García instructed Ocampo, Oaxaca and Rangel as well as other La Luz del Mundo ministers to “further indoctrinate and brainwash” the women “by any means necessary,” such as reminding them of García’s “unfettered power” and the “catastrophic consequences” of denying his wishes, attorneys allege in the lawsuit.

Bible verses and Scripture were routinely used and manipulated to underscore García’s power and authority over the women, according to the suit.

“When somebody experiences trauma … we pray that our souls and our foundational beliefs are still intact, and what these women have really experienced is that their trauma was rooted in their beliefs,” said Rochelle Guiton, one of the attorneys representing the Jane Does.

The lawsuit follows García’s sentencing three months ago to nearly 17 years in prison after he pled guilty to two counts of forcible oral copulation involving minors and one count of a lewd act upon a child who was 15. Under this plea bargain, prosecutors dropped other allegations of raping children and women, as well as human trafficking to produce child pornography.

Yedidsion called the plea deal “inadequate” and said they filed the lawsuit “to be able to achieve the justice I believe they were wronged of in the criminal case.”

Headquartered in the Catholic stronghold of Guadalajara, Mexico, the tight-knit Mexico-based Pentecostal movement claims 5 million worldwide followers. La Luz del Mundo temples can be found across the United States, with several in Southern California, predominantly in working-class Latino communities such as East Los Angeles, Huntington Park and San Bernardino.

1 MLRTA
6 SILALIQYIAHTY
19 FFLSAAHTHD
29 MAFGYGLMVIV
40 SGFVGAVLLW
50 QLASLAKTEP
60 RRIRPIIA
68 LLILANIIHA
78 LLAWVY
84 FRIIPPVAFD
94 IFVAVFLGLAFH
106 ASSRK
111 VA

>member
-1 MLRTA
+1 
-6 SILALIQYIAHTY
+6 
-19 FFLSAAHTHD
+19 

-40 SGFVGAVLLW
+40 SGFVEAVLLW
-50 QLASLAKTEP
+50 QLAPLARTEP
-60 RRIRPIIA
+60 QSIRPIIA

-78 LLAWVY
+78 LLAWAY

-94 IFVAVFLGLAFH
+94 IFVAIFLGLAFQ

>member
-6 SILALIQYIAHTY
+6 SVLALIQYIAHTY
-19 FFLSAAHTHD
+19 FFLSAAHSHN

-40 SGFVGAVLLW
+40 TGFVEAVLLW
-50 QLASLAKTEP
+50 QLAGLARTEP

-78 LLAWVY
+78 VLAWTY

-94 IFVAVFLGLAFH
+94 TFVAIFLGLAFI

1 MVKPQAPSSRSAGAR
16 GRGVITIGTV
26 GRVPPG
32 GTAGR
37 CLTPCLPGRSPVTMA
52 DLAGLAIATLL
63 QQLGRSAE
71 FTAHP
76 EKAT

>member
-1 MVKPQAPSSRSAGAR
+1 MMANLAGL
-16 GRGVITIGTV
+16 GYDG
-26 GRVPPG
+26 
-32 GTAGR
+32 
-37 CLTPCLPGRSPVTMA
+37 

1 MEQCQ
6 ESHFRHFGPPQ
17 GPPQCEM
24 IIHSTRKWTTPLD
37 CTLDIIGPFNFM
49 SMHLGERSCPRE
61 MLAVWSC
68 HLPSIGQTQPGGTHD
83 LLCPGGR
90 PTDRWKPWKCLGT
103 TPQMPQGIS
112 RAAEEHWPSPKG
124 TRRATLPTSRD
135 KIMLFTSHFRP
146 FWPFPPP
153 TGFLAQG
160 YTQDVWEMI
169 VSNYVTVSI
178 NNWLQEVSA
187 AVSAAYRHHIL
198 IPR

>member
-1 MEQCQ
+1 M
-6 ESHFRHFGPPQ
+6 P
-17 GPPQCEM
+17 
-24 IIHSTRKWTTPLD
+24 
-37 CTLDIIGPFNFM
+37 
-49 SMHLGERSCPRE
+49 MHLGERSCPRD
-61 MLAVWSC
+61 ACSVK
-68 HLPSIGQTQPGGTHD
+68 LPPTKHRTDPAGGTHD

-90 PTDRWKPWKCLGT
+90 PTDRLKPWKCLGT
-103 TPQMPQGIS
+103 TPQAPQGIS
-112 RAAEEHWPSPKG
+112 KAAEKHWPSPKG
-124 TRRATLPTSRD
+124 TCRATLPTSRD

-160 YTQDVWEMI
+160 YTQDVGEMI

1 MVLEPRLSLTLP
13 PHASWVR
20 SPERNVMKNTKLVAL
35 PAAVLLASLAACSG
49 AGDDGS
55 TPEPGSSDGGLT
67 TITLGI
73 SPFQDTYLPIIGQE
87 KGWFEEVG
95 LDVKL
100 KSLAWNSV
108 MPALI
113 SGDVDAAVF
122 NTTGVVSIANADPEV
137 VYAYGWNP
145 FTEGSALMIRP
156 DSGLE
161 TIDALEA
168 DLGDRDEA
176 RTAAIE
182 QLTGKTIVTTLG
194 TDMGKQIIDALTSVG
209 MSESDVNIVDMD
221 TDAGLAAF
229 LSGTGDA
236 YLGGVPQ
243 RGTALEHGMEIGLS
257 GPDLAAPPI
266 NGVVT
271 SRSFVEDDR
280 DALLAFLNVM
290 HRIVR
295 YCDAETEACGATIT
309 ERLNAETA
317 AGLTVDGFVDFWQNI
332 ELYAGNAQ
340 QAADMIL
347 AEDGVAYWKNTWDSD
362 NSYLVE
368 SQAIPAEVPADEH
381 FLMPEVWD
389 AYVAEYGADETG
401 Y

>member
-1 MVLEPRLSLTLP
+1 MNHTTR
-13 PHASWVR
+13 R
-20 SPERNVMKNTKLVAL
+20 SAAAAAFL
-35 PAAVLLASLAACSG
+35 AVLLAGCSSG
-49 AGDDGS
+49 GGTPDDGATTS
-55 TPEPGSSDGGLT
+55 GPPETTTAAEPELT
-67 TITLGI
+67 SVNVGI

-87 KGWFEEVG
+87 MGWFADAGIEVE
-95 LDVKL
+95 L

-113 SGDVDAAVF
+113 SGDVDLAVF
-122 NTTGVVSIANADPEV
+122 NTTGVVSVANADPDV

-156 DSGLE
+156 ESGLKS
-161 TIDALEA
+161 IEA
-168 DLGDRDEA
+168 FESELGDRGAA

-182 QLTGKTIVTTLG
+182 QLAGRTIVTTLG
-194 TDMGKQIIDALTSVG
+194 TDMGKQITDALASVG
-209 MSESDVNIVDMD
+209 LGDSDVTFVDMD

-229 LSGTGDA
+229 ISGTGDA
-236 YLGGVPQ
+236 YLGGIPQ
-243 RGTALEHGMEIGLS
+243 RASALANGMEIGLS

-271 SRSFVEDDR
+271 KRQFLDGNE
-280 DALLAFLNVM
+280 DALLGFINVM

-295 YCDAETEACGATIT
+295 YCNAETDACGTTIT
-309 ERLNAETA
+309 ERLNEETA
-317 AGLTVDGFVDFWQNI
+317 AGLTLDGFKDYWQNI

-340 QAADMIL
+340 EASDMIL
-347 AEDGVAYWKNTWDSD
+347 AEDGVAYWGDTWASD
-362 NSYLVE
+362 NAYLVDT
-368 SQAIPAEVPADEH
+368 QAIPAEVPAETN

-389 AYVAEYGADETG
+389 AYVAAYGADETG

La Luz del Mundo was founded in 1926 by García’s grandfather, Eusebio Joaquín González. The church rejects the concept of the Trinity and teaches that Jesus is God’s son and that church leaders, like García, his father and grandfather, are his apostles.

In 2020, an ex-member sued the church and more than a dozen of its leaders, alleging decades of abuse at the hands of the group’s leaders. García’s father was the subject of child sex abuse allegations in 1997, but authorities in Mexico never filed criminal charges.

Followers of La Luz del Mundo don’t celebrate Christmas or Easter, but they do recognize the birthdays of García and the other apostles.

At the news conference on Monday, two other women, who, attorneys said, are victims of García’s father, Samuel Joaquín Flores, expressed solidarity with the five women in the lawsuit. Yedidsion said they are planning to file a lawsuit on their behalf and urged any other victims of the church to come forward.

Andy Rubenstein, an attorney representing the Jane Does, said the goal of the lawsuit is to “compensate our clients and make them whole.”

“What was the value of what was taken from them? … They destroyed lives, they hijacked their faith and they lived under constant fear,” Rubenstein said.

Alejandra Molina

Alejandra is a national reporter for Religion News Service where she covers Latinos and religion. Her work has appeared in the AP, Washington Post, Los Angeles Times, Press-Enterprise, and Orange County Register.